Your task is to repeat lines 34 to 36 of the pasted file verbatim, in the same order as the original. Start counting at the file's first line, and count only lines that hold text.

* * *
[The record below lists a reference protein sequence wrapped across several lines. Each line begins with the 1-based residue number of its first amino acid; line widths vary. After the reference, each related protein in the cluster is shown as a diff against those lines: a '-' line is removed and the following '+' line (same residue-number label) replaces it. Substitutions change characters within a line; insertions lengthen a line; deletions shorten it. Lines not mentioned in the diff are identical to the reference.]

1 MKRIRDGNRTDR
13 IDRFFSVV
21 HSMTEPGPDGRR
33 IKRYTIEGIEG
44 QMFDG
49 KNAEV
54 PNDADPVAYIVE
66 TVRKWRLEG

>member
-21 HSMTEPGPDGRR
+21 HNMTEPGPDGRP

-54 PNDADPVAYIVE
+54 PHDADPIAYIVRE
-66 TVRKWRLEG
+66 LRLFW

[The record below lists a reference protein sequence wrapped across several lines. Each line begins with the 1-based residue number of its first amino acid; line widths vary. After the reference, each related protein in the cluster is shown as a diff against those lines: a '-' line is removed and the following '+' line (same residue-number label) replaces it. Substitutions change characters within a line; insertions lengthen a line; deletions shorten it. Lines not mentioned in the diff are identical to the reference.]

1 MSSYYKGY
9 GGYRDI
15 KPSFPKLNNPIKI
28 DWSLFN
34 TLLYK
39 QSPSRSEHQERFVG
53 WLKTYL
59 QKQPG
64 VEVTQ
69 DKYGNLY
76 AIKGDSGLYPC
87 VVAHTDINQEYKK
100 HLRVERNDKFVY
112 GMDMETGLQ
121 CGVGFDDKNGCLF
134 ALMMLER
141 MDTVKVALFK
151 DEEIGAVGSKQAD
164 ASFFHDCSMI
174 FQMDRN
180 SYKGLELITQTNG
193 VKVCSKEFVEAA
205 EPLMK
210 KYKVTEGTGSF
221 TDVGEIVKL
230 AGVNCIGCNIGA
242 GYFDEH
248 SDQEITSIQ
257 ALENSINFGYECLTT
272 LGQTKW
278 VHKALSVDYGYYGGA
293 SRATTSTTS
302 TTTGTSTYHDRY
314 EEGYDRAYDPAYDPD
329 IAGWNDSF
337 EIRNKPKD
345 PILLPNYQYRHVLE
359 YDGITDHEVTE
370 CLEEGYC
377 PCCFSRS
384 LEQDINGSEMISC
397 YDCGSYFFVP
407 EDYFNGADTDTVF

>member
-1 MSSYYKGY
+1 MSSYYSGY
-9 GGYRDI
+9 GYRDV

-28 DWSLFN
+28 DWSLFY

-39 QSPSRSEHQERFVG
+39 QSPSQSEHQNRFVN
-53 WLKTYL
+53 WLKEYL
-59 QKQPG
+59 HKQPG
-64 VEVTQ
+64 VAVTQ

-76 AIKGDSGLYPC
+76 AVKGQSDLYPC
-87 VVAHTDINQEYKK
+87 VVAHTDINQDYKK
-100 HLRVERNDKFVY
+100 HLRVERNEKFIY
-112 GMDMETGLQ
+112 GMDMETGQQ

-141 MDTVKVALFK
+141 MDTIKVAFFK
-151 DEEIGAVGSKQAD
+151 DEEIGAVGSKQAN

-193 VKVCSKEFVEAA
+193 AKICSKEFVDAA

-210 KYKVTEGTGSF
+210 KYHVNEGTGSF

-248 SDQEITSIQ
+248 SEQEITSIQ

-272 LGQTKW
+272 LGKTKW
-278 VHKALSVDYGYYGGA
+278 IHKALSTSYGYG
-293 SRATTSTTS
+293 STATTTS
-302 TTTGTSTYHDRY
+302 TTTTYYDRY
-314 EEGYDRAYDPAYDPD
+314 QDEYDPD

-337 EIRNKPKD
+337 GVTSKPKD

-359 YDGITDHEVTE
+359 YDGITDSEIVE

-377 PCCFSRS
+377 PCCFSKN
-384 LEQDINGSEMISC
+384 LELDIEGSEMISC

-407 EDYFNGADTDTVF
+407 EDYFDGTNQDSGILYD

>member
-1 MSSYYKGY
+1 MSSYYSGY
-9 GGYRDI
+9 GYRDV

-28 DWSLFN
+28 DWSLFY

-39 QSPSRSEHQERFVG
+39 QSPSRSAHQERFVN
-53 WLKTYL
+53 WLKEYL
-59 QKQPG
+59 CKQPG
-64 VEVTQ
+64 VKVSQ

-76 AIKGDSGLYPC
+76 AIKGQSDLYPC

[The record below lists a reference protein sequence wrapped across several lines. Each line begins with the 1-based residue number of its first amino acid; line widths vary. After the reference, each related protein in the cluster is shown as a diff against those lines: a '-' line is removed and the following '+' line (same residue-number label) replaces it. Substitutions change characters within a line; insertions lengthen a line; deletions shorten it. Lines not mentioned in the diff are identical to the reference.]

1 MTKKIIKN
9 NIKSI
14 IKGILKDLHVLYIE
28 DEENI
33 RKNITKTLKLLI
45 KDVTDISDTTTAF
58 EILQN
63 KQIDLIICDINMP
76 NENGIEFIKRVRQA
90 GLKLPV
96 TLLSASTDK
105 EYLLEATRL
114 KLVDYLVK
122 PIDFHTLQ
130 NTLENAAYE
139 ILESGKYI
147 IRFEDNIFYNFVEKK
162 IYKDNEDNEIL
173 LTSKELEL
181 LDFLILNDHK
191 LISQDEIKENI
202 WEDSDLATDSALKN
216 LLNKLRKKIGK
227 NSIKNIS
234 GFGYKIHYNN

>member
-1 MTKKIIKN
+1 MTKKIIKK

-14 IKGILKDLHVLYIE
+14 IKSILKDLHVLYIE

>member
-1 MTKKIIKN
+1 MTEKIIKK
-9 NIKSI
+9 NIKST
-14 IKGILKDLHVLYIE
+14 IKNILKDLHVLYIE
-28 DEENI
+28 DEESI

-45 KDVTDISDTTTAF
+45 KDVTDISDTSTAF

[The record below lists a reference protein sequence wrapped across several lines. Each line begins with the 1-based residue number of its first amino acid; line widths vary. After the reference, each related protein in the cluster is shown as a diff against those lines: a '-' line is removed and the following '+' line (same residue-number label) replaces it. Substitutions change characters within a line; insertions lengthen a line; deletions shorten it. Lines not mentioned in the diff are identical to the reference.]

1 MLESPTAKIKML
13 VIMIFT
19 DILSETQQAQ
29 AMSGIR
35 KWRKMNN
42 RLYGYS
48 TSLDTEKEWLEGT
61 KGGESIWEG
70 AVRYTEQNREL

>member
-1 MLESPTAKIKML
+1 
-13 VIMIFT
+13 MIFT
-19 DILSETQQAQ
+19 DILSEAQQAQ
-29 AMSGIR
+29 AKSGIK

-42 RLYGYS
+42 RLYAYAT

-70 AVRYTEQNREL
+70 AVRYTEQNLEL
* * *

141 MDTVKVALFK
151 DEEIGAVGSKQAD
164 ASFFHDCSMI